Let’s assume you get the club to the top of the backswing, positioned somewhere above the right shoulder. You feel on balance, the swing is on-plane, but you still manage to either slice the ball or push it to the right to some degree. Frustrating as all hell, isn’t it?
At my power clinics and exhibitions, I often recommend to audiences that they try to develop the feeling of holding a golf club long enough at the top of their backswing for someone to hang a shirt on it—the Clothesline Effect, if you will.
Like anyone else, I have days when I’m not hitting the ball as crisply as I’d like. If I’m blocking my golf shots or hitting weak pushes, I always go back to basics and make sure I’m releasing the clubhead. Once I start releasing the clubhead properly again, I’ll regain my distance—and my accuracy.
Golfers often talk about the importance of keeping a straight left arm during the backswing. Equally important, but seldom discussed, is the value of keeping the right arm straight during the first two feet of the takeaway. I see many amateurs bend their right elbow too much at address—which causes incorrect posture—and fold their right elbow too quickly as they take the club back. These right elbow flaws create a lifting action and produce a too-narrow swing arc, robbing players of their power potential.
There’s more than one way to hit the ball long. Just look at the swings of long hitters like Tiger Woods, John Daly and Fred Couples. Each is different and each serves its purpose well. However, to hit your longest, most powerful drives, three elements must be present: You must fully release the club, swing with an even tempo and remain in balance.
One key to hitting more powerful golf shots is keeping your body behind the ball before impact. A premature lifting of the right foot during the downswing causes golfers to shift too much of their weight to the left side, resulting in a loss of power and distance.
As an instructor, one of the most common swing flaws I see is the dreaded reverse pivot. This move wreaks havoc on any golfer’s ability to hit consistently good golf shots. One of the best ways to overcome the reverse pivot is to try a drill designed to make it impossible to hold your weight back on your downswing. I call it the baseball drill, or the “Happy Gilmore,” named after the title character in the film who steps into the golf ball the way a field goal kicker lunges toward the ball.
You’ll discover the need to hit over an obstacle—tree, fence, even a scoreboard—during the course of an everyday round. And while amateurs fear the shot, pros know that only a few setup adjustments can fuel success.
Acceleration is the increasing speed at which the clubhead moves through the ball and is important not only for hitting shots of substantial distance, but also for short putts. In fact, if you find that you’re missing too many short putts, the cause may be failure to accelerate the putterhead. Here’s a drill that will help.
One of the most common causes of bad pitches and chips is the dominant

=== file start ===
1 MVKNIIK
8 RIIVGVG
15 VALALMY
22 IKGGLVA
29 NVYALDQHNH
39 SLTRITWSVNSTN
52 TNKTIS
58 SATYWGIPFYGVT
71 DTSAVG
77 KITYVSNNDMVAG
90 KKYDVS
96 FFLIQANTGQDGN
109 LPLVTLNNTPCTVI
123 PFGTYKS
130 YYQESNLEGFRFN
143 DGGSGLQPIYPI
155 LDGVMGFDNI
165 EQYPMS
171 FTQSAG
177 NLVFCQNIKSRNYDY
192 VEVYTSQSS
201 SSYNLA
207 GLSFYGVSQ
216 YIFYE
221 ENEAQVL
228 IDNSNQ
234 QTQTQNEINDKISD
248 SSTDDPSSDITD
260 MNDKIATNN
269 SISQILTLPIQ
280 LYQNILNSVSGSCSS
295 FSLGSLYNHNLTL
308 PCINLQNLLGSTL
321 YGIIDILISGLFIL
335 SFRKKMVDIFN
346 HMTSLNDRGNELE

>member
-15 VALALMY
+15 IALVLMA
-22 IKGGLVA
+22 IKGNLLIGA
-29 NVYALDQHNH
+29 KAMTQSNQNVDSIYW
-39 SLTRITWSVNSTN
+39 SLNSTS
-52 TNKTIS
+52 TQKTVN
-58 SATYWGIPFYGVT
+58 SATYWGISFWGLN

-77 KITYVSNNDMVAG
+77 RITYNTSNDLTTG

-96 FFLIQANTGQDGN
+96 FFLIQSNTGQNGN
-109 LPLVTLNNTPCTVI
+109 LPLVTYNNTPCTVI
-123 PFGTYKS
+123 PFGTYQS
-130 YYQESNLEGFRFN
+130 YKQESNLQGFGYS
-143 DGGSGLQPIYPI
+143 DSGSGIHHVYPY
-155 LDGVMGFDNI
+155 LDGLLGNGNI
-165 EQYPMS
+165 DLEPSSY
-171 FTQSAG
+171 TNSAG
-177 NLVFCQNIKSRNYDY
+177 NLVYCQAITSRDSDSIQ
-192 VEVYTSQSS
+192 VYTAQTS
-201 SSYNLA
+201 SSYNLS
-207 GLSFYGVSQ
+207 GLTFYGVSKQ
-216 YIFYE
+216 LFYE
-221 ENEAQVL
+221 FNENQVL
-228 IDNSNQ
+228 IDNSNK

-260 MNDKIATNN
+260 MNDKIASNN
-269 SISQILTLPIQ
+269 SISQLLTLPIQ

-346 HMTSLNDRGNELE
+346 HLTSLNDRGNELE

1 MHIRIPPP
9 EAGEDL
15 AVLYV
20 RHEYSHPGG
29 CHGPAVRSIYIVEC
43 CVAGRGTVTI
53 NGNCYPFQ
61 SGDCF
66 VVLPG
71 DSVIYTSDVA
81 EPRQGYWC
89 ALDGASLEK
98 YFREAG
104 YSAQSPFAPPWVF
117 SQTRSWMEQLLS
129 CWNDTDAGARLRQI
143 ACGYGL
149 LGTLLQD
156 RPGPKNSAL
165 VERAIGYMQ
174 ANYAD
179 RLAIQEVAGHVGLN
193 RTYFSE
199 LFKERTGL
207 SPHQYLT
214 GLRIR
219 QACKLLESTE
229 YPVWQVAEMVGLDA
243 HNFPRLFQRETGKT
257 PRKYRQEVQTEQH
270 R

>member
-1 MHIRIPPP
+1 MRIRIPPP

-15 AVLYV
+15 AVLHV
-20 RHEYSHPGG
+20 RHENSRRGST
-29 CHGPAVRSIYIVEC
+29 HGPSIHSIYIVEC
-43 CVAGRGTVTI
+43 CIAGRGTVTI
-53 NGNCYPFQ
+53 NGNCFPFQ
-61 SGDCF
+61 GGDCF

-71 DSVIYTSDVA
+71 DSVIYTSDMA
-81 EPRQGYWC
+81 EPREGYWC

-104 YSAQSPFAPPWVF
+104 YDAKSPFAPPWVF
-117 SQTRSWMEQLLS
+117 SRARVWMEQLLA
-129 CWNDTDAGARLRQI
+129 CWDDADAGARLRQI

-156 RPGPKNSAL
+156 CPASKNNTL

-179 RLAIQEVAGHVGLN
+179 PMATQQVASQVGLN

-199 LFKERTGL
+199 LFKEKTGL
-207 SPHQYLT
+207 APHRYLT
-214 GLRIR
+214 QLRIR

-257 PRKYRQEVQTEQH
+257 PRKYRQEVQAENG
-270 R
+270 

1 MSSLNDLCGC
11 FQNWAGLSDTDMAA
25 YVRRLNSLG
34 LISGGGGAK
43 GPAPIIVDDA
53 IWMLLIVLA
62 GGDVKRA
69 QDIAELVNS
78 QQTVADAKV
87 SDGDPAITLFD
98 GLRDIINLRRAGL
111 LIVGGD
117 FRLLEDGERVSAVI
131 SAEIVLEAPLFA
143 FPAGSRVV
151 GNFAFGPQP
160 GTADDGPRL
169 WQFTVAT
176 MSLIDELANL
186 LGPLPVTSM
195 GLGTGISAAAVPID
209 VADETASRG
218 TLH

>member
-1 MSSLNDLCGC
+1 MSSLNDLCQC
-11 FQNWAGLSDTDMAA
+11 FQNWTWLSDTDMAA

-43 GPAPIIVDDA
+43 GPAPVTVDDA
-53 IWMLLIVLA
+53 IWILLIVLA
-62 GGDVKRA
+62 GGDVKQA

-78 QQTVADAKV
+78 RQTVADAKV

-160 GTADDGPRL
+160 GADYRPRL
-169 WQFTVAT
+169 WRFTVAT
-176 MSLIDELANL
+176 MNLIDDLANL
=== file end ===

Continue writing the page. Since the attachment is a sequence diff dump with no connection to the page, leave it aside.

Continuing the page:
hand (right for righties) taking over the swing. The result is
typically scooped or thin contact that produces fat or sculled shots.
To alleviate this tendency, learn to make your hands work together by
experimenting with the triple-overlap grip. This technique effectively
takes the dominant hand out of the swing, and promotes a descending
blow, which is absolutely critical to creating crisp contact and
Use these simple chips to become a scoring machine
Whether your skills are strictly amateur or allow you to keep pace with any single-digit handicapper, you’ll never reach your true potential as a golfer unless you learn one of the game’s great tricks: turning three shots into two around the greens. In other words, you must find a way to become a scorer. Scoring is what separates the better players you know from everybody else. Taken to a higher analogy, it’s what separates the likes of Tiger Woods, Phil Mickelson and Vijay Singh from the rest of the players on the PGA Tour.
When your driving goes south -- or when situations call for something other than the big dog -- ?don't forget your options
The well-worn cliché drive for show, putt for dough is familiar to
most golfers, but heeded by few. Hitting big drives is, in fact, often
the most desirable accomplishment in the game for many recreational
players, most of whom are less concerned with score than the bragging
rights that accompany a long drive. Players who are interested in
shooting good scores, however, know that accurate driving, or
strategically positioning the ball off the tee, is a critical part of
playing solid golf, and sometimes mandates the use of different clubs.
Many popular swing tips and equipment theories are just plain wrong
If you practice your backswing at a gas pump while talking on your cell
phone, the station will explode. Its myths like this—though hardly as
ludicrous—that can send golfers who need the right answers into a
tailspin. The trouble with myths is that most sound reasonable, and
usually are passed from one golfer to the next with only good
intentions. Nevertheless, the common tip shared across grill room
tables and on tee boxes nationwide tends to do more harm than good if
only because the true reasoning behind the suggestion is misunderstood.
Lets clear the air, shall we?
Quick Fixes To Save You From Suffering A Bad Day On The Course
The situation: You’re on the range hitting balls, extremely off line
and not very solid, with only 10 minutes remaining before your assigned
tee time. The remedy: W.O.O.D.—quick adjustments that Work Only One